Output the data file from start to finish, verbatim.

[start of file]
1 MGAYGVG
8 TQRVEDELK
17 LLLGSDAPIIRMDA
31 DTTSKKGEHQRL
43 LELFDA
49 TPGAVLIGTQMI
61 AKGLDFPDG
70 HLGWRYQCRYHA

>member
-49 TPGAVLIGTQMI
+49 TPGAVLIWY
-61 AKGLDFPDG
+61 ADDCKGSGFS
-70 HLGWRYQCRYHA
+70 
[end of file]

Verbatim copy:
1 MGAYGVG
8 TQRVEDELK
17 LLLGSDAPIIRMDA
31 DTTSKKGEHQRL
43 LELFDA
49 TPGAVLIGTQMI
61 AKGLDFPDG
70 HLGWRYQCRYHA

>member
-49 TPGAVLIGTQMI
+49 TPGAVLIWY
-61 AKGLDFPDG
+61 ADDCKGSGFS
-70 HLGWRYQCRYHA
+70 